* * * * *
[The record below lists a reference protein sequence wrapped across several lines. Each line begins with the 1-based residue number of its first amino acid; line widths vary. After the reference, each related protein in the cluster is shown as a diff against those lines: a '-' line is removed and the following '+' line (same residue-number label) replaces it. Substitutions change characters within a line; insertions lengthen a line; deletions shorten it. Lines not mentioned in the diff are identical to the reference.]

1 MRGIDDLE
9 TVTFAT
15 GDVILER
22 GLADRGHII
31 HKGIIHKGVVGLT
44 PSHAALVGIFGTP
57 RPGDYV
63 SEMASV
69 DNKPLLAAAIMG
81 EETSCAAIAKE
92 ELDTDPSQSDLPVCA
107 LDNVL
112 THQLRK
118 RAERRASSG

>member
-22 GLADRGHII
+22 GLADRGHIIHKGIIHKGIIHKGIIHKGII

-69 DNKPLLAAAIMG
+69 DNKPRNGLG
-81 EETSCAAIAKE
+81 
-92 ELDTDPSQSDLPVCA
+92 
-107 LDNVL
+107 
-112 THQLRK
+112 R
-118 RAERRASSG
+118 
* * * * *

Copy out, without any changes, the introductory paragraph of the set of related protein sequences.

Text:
[The record below lists a reference protein sequence wrapped across several lines. Each line begins with the 1-based residue number of its first amino acid; line widths vary. After the reference, each related protein in the cluster is shown as a diff against those lines: a '-' line is removed and the following '+' line (same residue-number label) replaces it. Substitutions change characters within a line; insertions lengthen a line; deletions shorten it. Lines not mentioned in the diff are identical to the reference.]